Artist Makes Over $90,000 Selling Other People’s Instagram Photos

How much do you think are people willing to pay for the blown-up selfies of random people? A lot, apparently.

Doe Deere, Richard Prince,

There seems to be a fine line between art and theft – at least for contemporary artist and painter Richard Prince, who is under fire for bizarrely stretching the concept of intellectual ownership for his own means.

The controversial artist, who has previously been credited for stealing Sam Abell’s cowboy image from a Marlboro ad in 1977,Garry Gross’ image of Brooke Shields in 1983 and Patrick Cariou’s photos in 2008, is now making money off other people’s Instagram posts without their consent.

His most recent exhibit “New Portraits” which he displayed at Frieze Art Fair in New York City was actually a collection of 6-foot-tall, eye catching, blown-up shots of random people’s selfies and candid pictures.

All these pictures were taken off Instagram and re-photographed without permission from their original owners – or subjects, in this case. What’s even more outrageous is that the 65-year-old sold each of these portraits for more than $90,000.

Talk about easy money!

Granted, the images posted on social media are on a public domain and can be used by anyone, but Prince appears to have bypassed copyrighting laws by removing the images' original Instagram captions and adding a comment from @richardprince1234 – his own account.

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Doe Deere, one of the Instagram users whose photograph was reproduced without her permission and subsequently sold for an enormous profit, said she’s not going to "go after him" for a share of the money.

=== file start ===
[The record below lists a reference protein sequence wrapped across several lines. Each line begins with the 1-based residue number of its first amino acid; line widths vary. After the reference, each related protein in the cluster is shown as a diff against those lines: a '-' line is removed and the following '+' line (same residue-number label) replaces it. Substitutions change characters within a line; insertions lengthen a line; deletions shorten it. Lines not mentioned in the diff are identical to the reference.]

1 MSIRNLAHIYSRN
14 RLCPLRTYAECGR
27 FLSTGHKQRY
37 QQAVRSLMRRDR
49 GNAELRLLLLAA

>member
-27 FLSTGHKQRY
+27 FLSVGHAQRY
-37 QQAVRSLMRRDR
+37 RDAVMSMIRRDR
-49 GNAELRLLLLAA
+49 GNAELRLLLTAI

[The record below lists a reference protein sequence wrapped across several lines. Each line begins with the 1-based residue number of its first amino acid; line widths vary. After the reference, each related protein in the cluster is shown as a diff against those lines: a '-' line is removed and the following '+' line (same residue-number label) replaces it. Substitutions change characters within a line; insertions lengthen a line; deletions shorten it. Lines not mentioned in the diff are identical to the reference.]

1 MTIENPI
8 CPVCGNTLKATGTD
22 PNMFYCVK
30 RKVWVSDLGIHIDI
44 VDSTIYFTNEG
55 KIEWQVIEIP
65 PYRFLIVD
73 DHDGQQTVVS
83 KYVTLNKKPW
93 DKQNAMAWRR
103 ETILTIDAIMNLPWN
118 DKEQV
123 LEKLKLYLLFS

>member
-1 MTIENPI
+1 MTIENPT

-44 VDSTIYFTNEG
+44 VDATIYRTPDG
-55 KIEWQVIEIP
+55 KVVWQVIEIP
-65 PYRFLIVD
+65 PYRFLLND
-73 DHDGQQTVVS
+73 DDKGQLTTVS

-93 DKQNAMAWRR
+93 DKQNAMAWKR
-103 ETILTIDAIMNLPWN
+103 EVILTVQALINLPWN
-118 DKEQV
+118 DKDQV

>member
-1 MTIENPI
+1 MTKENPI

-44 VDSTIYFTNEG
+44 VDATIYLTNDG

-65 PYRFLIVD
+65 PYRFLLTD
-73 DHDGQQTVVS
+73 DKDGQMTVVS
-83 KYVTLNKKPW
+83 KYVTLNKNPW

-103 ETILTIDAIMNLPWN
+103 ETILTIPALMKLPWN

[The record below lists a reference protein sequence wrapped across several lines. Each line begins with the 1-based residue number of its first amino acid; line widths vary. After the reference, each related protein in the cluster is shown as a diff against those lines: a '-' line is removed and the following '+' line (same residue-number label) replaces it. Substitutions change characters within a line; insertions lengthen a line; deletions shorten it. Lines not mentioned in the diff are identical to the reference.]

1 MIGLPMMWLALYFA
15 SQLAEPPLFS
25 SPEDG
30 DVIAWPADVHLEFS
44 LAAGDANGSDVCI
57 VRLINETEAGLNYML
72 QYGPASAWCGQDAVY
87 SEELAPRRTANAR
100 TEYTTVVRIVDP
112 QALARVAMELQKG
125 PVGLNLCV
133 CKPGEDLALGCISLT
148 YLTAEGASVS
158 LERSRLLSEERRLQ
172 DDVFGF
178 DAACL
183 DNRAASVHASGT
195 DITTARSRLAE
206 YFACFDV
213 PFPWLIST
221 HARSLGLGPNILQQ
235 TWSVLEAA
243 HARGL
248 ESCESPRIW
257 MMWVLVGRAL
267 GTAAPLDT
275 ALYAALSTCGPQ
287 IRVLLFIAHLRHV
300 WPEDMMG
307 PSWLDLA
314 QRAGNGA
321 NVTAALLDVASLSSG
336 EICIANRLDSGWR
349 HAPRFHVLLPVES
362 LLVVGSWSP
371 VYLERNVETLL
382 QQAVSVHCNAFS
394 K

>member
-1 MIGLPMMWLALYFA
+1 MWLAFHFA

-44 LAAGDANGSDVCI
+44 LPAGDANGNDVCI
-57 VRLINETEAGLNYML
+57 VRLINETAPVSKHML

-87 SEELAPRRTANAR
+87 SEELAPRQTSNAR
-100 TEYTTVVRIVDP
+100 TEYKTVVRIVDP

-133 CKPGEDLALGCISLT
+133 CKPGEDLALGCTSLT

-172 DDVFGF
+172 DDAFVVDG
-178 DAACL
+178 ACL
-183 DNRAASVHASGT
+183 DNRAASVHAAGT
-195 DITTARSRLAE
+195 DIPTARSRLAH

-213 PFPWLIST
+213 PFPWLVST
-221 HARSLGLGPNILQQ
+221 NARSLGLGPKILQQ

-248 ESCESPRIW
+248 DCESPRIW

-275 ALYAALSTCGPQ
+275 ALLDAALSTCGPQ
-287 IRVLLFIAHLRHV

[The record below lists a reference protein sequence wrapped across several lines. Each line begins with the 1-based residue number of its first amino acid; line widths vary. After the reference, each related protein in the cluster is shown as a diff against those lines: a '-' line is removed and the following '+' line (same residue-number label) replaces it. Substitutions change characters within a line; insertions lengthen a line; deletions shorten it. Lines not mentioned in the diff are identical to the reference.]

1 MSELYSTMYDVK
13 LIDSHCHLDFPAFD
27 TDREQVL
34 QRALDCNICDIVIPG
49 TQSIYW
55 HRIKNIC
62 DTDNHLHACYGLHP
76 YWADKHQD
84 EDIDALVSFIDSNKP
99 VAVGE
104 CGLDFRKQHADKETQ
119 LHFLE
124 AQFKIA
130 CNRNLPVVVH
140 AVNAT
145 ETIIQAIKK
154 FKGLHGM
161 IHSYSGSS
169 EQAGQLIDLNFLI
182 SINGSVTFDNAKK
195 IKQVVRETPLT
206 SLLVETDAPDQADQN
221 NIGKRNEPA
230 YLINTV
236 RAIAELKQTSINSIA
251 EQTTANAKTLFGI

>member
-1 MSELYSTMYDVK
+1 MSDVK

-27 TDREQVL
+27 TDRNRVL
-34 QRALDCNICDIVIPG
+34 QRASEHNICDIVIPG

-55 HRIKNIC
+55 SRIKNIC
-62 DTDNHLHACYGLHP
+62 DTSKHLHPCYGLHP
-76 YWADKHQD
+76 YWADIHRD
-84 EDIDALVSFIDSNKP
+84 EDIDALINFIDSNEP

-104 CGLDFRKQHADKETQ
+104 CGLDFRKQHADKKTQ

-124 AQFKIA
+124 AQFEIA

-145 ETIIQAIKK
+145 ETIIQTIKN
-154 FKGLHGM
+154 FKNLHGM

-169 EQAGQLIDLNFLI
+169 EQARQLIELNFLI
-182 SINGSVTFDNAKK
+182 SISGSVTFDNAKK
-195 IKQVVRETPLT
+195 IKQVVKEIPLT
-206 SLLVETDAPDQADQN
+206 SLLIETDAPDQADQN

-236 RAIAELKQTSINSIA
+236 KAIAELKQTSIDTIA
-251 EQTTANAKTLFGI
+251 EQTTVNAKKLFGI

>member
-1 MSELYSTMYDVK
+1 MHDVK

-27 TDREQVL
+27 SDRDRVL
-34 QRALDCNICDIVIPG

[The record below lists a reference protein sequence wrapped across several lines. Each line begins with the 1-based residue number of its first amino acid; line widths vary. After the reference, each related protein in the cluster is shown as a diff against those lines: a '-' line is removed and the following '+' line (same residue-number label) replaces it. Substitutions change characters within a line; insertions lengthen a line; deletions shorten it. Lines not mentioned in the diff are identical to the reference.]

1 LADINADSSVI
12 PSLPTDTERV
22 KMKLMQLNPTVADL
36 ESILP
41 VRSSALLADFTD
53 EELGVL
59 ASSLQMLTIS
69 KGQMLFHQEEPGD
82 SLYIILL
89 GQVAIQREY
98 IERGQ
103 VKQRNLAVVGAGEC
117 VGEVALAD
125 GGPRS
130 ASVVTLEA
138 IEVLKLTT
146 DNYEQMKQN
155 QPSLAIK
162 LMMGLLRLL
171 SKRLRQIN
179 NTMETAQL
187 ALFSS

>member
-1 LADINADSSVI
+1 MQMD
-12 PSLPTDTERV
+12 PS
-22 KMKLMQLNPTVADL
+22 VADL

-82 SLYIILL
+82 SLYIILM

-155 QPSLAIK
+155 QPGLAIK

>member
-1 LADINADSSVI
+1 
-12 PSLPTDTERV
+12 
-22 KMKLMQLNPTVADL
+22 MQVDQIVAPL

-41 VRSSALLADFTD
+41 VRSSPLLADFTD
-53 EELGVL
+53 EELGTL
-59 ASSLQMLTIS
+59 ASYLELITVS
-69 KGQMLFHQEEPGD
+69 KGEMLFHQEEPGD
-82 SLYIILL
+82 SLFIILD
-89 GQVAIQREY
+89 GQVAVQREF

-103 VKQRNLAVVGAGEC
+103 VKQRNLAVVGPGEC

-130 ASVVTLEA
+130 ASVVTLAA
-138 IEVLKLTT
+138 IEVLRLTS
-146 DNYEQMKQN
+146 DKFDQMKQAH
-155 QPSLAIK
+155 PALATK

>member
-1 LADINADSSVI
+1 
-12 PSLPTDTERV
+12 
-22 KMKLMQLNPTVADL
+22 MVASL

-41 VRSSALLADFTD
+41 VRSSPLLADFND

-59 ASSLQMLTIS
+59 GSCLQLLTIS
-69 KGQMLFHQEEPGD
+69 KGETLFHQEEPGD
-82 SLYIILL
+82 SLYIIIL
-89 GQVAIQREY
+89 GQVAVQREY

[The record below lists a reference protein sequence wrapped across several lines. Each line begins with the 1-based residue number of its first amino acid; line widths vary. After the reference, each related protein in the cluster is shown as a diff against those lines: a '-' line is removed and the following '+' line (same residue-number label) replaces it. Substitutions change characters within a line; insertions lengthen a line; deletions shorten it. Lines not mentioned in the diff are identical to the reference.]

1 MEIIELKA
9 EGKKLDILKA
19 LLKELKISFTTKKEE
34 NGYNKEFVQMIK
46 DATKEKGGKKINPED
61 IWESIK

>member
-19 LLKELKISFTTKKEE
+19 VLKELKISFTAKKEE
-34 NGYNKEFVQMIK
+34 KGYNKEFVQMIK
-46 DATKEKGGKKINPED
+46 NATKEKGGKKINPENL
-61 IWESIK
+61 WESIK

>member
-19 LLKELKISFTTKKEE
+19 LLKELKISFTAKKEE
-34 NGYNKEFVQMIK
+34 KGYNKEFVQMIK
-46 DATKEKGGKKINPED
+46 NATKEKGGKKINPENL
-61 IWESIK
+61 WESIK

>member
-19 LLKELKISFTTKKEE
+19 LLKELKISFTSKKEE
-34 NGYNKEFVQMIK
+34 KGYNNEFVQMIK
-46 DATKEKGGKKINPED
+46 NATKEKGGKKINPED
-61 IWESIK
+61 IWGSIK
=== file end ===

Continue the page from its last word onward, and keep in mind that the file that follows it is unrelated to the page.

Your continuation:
The founder and CEO of Lime Crime Makeup also shared her original Instagram post, explaining the doll in the picture was made by her friend Joshua David McKenney, who also wasn’t credited in Prince’s work.

“Yes, my portrait is currently displayed at the Frieze Gallery in NYC. Yes, it's just a screenshot (not a painting) of my original post. No, I did not give my permission and yes, the controversial artist Richard Prince put it up anyway,” she stated on her social media account.

Meanwhile, Prince doesn’t think he has done anything wrong. In fact, the technique of "re-photographing" is actually fair use, according to the copyright laws.

“I don't see any difference now between what I collect and what I make,” he said.

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